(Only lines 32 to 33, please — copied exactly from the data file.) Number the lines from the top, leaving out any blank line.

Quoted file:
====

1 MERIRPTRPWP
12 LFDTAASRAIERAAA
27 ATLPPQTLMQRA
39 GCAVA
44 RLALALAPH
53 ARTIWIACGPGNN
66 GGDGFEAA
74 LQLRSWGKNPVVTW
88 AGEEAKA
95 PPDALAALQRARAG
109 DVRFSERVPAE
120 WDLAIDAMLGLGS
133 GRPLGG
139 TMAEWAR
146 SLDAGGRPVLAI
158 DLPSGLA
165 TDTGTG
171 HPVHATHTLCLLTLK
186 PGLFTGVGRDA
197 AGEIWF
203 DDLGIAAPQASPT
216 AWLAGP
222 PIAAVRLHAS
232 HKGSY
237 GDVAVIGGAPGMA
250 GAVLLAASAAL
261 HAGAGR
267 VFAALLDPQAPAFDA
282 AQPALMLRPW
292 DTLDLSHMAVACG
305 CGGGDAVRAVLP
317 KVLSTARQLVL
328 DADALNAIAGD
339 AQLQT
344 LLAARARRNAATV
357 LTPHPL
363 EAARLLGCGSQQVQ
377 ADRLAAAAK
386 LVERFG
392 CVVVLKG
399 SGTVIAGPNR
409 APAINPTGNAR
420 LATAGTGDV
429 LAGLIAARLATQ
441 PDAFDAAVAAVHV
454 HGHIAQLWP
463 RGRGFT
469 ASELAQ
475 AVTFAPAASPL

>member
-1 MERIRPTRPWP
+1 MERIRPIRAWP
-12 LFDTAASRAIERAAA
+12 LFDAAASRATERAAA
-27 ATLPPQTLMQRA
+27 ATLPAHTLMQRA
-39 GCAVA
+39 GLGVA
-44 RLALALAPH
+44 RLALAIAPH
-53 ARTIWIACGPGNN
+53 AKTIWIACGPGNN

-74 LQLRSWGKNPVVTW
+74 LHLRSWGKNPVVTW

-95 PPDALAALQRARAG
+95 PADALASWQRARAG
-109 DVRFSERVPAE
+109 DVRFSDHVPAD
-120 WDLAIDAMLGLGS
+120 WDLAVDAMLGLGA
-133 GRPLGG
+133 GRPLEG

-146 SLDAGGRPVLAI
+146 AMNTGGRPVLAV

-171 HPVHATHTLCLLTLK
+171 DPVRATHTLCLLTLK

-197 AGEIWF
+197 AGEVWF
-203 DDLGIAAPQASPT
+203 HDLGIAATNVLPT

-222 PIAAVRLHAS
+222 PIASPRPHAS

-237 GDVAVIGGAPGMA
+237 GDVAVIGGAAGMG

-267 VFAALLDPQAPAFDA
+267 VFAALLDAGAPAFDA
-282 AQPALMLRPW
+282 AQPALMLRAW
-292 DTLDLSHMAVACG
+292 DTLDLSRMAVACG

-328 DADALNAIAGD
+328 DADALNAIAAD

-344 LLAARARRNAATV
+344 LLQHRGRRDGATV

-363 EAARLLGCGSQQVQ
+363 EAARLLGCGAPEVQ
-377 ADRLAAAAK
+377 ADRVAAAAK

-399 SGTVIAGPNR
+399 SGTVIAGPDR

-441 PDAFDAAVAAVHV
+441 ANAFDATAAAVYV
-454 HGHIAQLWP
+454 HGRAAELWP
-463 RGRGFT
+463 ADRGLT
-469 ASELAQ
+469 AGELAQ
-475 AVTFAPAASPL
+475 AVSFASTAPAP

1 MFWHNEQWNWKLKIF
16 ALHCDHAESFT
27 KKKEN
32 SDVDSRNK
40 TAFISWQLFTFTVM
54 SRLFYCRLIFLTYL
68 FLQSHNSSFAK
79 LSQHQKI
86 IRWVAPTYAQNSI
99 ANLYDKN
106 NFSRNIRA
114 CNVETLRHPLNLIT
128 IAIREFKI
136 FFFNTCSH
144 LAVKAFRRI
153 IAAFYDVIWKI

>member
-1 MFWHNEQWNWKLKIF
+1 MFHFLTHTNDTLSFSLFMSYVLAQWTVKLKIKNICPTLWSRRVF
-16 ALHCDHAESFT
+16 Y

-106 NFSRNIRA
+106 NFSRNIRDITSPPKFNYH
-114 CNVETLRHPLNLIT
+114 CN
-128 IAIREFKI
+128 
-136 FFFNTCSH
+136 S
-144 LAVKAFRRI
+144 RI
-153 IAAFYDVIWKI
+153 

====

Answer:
317 KVLSTARQLVL
328 DADALNAIAGD